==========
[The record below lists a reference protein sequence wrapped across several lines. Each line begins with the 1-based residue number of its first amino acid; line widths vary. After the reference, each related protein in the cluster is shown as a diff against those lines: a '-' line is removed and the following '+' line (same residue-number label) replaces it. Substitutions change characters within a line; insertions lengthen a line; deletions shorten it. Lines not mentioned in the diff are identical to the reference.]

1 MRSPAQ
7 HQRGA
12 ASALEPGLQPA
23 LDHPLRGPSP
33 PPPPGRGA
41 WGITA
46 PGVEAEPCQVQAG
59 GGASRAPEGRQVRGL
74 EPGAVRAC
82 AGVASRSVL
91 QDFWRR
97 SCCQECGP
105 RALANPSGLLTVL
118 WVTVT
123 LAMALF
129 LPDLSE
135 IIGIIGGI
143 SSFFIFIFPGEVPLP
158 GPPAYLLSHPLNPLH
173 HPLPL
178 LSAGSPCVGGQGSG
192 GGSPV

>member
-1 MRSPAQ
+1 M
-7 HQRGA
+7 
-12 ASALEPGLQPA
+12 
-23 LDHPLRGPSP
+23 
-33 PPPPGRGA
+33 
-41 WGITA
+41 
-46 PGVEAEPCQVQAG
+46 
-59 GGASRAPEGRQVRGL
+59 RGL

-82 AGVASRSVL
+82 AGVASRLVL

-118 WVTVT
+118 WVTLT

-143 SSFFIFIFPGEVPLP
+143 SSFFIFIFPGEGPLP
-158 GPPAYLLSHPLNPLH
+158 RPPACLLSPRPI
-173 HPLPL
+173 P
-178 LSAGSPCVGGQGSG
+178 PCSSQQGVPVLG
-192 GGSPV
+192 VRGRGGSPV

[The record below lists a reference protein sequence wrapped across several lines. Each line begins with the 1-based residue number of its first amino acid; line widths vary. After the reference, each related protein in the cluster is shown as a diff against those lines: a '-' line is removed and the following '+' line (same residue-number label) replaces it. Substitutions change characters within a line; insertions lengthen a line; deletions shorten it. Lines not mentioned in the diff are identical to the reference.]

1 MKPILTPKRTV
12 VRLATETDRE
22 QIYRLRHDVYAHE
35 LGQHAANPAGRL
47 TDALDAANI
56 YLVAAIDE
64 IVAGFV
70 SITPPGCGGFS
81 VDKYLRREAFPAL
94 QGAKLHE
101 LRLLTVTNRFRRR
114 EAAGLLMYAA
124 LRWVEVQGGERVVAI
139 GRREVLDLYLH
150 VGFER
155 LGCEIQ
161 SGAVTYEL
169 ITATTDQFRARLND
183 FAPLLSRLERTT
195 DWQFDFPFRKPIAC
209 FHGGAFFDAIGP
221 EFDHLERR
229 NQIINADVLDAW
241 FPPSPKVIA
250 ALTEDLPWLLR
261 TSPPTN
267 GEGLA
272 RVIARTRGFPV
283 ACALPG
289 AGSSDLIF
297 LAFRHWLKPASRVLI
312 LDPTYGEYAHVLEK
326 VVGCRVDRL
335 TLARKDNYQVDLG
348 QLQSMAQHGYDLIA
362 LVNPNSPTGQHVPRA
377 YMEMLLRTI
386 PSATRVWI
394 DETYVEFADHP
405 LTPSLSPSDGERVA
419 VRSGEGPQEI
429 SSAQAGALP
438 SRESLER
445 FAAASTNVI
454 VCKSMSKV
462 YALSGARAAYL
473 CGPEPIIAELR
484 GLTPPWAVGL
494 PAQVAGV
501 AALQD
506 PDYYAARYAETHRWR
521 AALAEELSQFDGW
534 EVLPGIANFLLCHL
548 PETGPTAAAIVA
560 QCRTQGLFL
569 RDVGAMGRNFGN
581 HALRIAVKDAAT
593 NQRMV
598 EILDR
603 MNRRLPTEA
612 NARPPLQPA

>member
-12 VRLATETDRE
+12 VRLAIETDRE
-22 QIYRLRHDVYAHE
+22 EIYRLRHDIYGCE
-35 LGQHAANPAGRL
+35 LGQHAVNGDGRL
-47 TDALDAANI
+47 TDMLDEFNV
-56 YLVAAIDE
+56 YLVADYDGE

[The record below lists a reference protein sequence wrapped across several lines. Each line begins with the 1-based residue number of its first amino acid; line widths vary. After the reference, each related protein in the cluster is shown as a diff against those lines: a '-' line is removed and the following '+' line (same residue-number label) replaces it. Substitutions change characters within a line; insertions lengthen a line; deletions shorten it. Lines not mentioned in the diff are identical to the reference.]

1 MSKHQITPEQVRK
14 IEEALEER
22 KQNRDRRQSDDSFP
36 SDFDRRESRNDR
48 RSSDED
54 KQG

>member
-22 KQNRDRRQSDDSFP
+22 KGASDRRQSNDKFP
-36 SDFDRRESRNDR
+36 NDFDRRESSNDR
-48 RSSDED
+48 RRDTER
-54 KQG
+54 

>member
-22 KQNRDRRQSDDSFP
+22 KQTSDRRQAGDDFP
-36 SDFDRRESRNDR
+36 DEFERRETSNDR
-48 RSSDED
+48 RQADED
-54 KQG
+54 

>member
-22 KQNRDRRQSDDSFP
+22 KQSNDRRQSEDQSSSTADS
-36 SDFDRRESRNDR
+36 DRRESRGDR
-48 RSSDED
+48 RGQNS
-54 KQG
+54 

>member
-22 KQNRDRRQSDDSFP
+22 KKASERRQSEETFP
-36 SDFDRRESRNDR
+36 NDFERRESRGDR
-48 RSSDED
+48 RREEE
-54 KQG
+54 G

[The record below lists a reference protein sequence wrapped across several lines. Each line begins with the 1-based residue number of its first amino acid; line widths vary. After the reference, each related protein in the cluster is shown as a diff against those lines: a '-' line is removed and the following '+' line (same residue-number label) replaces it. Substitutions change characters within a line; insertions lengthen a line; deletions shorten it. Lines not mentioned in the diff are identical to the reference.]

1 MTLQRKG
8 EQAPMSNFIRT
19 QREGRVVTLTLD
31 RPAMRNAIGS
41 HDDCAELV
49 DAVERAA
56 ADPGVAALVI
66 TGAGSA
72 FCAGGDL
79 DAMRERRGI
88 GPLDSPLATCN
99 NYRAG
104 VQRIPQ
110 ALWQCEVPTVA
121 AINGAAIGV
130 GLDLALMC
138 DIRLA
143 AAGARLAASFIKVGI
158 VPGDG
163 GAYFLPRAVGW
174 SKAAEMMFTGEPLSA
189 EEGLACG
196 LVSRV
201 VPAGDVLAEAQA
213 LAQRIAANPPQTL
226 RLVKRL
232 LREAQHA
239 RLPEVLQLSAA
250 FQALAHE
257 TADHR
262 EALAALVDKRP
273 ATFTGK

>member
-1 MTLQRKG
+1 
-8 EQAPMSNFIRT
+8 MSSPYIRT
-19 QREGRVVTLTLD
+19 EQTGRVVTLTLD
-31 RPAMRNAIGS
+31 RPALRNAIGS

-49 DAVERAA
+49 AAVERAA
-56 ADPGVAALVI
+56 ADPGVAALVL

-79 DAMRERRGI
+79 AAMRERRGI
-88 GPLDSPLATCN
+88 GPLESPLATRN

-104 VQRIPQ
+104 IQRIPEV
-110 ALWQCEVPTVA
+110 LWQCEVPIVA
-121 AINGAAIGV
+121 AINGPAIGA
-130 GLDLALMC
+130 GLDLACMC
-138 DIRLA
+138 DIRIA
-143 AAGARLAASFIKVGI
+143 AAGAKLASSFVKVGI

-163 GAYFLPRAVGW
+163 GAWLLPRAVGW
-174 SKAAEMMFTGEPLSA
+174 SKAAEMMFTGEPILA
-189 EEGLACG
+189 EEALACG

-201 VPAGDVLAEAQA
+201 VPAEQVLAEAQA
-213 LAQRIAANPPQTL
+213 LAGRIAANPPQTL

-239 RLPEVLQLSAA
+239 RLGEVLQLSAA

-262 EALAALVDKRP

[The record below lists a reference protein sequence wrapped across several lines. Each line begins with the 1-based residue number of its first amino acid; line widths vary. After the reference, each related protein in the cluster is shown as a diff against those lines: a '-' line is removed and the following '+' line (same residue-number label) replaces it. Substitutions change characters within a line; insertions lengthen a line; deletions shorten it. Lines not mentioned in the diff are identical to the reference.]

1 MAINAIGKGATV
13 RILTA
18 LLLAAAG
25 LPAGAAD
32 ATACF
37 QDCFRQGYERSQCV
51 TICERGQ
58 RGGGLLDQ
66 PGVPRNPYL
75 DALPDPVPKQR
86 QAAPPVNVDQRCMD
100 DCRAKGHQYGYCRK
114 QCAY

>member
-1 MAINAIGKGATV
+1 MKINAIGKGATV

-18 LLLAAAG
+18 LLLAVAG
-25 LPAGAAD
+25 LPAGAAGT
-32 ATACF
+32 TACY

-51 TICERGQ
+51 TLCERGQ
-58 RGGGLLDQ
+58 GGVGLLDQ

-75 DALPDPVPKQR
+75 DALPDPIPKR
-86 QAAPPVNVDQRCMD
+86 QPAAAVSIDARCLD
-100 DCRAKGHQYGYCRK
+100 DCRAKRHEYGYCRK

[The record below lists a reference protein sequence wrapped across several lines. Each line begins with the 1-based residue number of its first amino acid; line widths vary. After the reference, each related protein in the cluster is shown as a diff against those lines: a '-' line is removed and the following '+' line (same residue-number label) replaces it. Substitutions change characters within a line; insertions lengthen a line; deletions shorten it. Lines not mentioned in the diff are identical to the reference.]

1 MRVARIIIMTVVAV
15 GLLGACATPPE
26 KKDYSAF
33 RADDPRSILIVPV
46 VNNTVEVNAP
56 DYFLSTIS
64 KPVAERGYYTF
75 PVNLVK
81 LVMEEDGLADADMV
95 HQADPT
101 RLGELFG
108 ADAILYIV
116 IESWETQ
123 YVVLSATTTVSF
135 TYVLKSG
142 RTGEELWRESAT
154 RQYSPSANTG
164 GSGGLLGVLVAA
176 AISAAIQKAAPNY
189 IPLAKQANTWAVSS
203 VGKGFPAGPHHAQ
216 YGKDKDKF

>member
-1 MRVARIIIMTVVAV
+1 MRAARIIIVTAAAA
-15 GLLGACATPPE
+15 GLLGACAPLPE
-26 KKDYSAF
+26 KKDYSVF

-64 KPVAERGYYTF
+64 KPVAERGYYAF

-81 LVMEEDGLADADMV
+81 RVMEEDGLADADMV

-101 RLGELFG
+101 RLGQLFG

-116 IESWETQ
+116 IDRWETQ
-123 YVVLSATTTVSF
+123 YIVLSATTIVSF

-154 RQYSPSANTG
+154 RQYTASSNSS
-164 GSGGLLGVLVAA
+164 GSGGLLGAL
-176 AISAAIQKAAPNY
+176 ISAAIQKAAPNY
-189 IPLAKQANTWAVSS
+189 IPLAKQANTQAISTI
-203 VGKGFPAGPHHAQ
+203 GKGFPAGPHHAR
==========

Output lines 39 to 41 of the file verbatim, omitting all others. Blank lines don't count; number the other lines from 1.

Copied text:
-59 GGASRAPEGRQVRGL
+59 RGL

-82 AGVASRSVL